Trump told radio host Mike Gallagher, "They were made up — I don't know, for fame, or Clinton got them to do it, or for whatever reason you know, the women that came out."
He went on to say, "They have people from 20 years ago coming out and telling stories about me. Many of them have already been debunked. It's really an incredible thing that something like that happened."
Trump's theory incorporates two of his main defenses against the allegations: that they were fabricated and that they're part of a vast Clinton-powered conspiracy against him.
He told a crowd at a rally in Florida, "They're pure fiction, and they're outright lies."
And at a rally in New Hampshire, he said, "The election is being rigged by corrupt media pushing complete falsehoods and outright lies."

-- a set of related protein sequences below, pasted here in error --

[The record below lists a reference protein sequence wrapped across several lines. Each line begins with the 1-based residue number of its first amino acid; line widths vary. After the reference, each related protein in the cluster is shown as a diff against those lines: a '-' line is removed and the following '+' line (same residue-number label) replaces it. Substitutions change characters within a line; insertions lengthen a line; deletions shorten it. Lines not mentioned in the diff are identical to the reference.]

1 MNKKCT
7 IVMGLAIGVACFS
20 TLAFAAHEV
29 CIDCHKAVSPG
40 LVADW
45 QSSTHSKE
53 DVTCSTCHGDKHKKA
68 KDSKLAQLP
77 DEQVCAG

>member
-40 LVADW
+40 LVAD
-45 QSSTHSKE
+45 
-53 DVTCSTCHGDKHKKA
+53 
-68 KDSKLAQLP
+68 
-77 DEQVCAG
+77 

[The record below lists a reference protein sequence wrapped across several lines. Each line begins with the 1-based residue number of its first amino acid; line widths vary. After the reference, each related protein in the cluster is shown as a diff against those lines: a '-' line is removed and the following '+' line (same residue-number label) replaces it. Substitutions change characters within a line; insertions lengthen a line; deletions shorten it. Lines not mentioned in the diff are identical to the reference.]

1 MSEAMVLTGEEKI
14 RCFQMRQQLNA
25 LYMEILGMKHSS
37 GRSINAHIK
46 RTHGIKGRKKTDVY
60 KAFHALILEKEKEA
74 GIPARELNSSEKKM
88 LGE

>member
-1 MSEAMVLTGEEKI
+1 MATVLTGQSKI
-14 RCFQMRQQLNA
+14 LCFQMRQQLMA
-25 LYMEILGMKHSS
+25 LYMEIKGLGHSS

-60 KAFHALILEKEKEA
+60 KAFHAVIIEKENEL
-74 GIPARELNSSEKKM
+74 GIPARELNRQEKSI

The Trump campaign's efforts to dismantle the assault allegations has also distracted them from focusing on similar claims against Bill Clinton.
Before the second debate, Trump tried to accuse Hillary Clinton of enabling sexual misconduct by intimidating her husband's accusers into silence. The allegations against Trump have taken the spotlight off of those claims.
Juanita Broaddrick, one of the women accusing Bill Clinton of assault, told CNN she might be sympathetic to Trump's accusers. But Broaddrick and at least one more of Bill Clinton's accusers still plan to vote for Trump.